A big Hollywood release this week is Arrival with Amy Banks as a linguist seeking to establish peaceful contact with visiting aliens. It looks terrific, and made me think too of Tom Wolfe’s amusing sendup of Noam Chomsky and his “visiting Martian.” What’s the visiting Martian? From Wolfe’s The Kingdom of Speech:
There were six thousand or seven thousand languages in the world, which made people believe that language was a babbling Babel of biblical proportions.
That was where Chomsky’s son-to-be-ubiquitous Martian linguist came in. To a visiting Martian linguist’s ear, Chomsky said often, often, often, all earthlings spoke the same language…with merely minor local variations…since every language had the same biological template. And the Martian paid us a visit almost every time Chomsky gave a talk on language.
…Chomsky made it clear he was elevating linguistics to the altitude of Plato’s — and the Martian’s — transcendent eternal universals. They, not sacks full of facts and lots of little languages, were the ultimate reality, the only true objects of knowledge. Besides, he didn’t enjoy the outdoors, where “the field” was, and he know only one language, English.
Wolfe disputes Chomsky, of course, on the question of whether language is “biological” and therefore the product of Darwinian forces. Wolfe thinks not and argues persuasively.
I draw no conclusion from this, but only offer the observation that Arrival seems interestingly to want to test out the question, in fictional form. Science Magazine has an article with reactions from linguists, who are feeling pleased to see their field receiving heroic treatment:
The film follows linguistics professor Louise Banks, played by Amy Adams, after a series of mysterious alien spacecraft suddenly appear in Earth’s skies.
While the world reacts with confusion and fear to the extraterrestrial visitors, Banks is recruited by the U.S. military to make contact with the aliens — large, seven-limbed “heptapods” — and make sense of their bizarre language, the written version of which constructs entire sentences as impossibly complex circles without a set word order. As it becomes increasingly clear just how different the heptapods are from humans, it’s up to Banks to understand what they’re trying to tell us — and to possibly save humanity in the process.
The film’s attention to linguistic detail, thanks in part to scientific advisers including linguist Jessica Coon of McGill University in Montreal, Canada, has had many in the field watching Arrival‘s arrival with a close eye. A popular linguistics blog has already taken an in-depth look at the contents of Banks’s on-set office, and linguists have started to share their thoughts after attending advanced screenings of the film. So far, the verdict has been mostly positive.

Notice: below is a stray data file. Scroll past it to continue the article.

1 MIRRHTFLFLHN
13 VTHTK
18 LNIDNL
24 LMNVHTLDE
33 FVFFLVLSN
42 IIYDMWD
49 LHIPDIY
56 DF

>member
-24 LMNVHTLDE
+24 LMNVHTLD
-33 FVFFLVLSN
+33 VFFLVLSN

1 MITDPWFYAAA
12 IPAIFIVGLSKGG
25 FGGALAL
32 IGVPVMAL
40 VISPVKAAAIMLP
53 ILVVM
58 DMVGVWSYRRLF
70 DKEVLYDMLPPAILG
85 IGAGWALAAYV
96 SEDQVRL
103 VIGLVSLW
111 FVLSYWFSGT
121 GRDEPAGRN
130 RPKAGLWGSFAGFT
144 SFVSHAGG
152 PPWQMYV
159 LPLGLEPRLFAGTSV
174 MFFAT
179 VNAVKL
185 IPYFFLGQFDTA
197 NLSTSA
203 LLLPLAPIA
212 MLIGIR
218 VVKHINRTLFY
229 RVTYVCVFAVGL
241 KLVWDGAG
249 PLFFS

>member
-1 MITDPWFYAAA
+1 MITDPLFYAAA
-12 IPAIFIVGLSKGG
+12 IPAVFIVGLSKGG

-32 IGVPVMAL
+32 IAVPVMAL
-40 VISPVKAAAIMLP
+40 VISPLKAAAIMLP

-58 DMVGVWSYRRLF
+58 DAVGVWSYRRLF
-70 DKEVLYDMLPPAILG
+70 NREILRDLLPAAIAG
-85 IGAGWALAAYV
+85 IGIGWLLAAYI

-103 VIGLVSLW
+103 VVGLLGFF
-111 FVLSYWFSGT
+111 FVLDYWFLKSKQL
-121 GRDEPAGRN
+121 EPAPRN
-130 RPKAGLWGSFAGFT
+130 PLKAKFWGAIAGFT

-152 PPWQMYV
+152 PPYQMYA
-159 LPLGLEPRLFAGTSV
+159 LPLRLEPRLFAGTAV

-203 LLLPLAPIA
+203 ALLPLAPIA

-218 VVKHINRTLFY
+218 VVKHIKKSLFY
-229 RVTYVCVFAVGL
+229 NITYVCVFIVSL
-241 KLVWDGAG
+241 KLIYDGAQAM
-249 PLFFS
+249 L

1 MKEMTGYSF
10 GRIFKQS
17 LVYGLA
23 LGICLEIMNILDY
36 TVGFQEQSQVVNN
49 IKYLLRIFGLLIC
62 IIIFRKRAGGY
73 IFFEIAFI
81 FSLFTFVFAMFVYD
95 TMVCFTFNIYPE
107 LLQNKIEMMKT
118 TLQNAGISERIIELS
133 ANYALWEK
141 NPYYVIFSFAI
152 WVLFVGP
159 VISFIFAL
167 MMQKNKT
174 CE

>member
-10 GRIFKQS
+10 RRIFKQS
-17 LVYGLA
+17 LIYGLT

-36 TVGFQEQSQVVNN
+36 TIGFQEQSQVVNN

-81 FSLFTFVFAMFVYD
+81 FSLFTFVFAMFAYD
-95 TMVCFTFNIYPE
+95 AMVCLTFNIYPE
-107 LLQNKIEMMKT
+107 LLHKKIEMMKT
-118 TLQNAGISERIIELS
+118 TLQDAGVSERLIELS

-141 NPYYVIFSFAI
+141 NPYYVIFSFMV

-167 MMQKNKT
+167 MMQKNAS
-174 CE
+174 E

“The linguistics was very good,” says David Adger, a linguist at Queen Mary University of London who specializes in syntax, the rules that govern sentence structure. “The portrayal of trying different hypotheses about the language, coming up with generalizations, and testing them out was spot on. It gave a good sense of the excitement of fieldwork on a new language, as well as of some of the frustrations.”
The linguistics blog they mention has still photos from the film showing Louise’s office, with Chomsky books and a framed photo of Chomsky. A reader asks, “Will the movie reveal the answer we really all want to know? What will a Martian scientist think of human languages?” Also this:
Eric Heisserer, the screenwriter and co-producer of Arrival, chimes in to tell us that despite all the Chomskyana in Dr. Banks’s office, Dan Everett is her favorite!
Everett is the linguist who in Wolfe’s telling has blown up Chomsky’s theory of language and opened up the field to other, non-evolutionary understandings. I’m not going to take any position on the bitter feud between Everett and Chomsky’s followers. But if you haven’t read Wolfe’s delightful and brief book, you must. It’s a pleasure and drives Darwinists mad.
Source: Evolution News & Views